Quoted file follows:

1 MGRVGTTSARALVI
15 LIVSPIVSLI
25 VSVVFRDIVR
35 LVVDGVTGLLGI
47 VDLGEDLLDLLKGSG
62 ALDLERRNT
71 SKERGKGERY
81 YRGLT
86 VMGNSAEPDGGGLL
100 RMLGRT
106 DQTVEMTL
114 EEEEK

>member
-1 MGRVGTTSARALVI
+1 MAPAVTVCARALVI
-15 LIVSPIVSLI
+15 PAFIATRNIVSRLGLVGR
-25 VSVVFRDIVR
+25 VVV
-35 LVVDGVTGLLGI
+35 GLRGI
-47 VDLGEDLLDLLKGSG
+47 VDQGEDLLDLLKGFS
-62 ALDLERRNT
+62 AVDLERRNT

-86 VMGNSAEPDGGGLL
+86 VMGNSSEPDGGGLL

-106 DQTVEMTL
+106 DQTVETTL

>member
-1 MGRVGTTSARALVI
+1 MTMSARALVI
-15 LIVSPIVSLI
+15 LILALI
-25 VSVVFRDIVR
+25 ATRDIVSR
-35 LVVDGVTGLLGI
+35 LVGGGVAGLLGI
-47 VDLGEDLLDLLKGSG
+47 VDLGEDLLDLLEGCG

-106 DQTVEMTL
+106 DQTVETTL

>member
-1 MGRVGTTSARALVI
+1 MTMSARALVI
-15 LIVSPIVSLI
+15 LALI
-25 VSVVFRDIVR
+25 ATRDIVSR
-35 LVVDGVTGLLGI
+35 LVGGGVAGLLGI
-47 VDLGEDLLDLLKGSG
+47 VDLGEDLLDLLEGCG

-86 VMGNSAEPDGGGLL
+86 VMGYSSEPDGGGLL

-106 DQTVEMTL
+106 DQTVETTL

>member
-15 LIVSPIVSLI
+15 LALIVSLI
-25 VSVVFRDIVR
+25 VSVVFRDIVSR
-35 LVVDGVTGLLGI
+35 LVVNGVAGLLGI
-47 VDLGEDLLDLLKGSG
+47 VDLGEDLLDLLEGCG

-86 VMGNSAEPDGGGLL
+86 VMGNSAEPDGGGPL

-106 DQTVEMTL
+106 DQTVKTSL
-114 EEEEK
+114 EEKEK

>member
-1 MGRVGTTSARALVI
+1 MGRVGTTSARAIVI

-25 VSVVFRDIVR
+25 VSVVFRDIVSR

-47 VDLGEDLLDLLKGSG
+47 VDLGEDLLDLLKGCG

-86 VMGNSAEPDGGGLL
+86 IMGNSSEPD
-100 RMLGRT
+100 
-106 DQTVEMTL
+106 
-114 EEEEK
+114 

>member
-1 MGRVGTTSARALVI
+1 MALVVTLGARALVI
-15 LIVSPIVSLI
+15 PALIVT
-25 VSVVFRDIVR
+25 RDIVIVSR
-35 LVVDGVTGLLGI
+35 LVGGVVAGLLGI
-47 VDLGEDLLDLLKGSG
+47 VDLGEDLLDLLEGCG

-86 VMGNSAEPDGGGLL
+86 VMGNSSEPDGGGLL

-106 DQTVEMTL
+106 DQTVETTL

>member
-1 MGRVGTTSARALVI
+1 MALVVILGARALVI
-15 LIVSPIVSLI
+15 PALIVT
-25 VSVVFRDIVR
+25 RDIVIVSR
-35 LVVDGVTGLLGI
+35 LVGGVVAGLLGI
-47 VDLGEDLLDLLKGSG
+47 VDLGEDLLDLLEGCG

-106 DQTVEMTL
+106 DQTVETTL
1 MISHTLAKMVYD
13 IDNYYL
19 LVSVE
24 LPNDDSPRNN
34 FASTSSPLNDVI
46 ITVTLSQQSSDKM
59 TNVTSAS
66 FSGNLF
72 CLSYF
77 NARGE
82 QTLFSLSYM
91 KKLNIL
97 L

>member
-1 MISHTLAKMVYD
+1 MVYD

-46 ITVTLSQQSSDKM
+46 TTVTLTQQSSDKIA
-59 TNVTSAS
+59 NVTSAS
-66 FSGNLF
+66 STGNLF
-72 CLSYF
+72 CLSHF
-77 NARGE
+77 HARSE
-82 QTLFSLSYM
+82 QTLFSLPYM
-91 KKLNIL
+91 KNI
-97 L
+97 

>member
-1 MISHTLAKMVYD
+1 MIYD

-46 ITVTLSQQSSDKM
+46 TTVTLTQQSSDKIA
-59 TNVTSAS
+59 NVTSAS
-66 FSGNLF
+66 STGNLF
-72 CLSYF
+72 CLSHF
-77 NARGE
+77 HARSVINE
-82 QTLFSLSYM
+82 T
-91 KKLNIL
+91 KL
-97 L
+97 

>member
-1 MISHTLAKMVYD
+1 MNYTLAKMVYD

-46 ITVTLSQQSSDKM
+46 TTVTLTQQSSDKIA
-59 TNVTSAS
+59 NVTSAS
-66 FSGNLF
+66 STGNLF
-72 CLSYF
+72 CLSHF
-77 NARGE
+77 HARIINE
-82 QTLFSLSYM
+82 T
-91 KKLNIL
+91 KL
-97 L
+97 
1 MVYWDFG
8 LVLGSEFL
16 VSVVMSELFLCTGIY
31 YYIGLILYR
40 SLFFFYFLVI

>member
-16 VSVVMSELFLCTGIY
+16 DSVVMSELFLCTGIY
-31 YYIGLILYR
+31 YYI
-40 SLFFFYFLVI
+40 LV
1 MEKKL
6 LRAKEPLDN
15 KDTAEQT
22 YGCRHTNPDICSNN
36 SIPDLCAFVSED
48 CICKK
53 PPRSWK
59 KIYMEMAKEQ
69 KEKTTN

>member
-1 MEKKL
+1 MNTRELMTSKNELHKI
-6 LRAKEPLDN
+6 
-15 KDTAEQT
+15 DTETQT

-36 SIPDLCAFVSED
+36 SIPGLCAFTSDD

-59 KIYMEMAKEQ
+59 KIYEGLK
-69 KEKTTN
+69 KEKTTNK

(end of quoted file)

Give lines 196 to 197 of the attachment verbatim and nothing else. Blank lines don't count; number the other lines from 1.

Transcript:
-40 SLFFFYFLVI
+40 LV